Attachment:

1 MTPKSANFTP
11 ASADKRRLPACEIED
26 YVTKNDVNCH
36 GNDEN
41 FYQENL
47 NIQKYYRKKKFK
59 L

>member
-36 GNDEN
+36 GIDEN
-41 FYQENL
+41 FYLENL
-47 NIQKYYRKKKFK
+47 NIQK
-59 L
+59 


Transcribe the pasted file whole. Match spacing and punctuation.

1 MTPKSANFTP
11 ASADKRRLPACEIED
26 YVTKNDVNCH
36 GNDEN
41 FYQENL
47 NIQKYYRKKKFK
59 L

>member
-36 GNDEN
+36 GIDEN
-41 FYQENL
+41 FYLENL
-47 NIQKYYRKKKFK
+47 NIQK
-59 L
+59 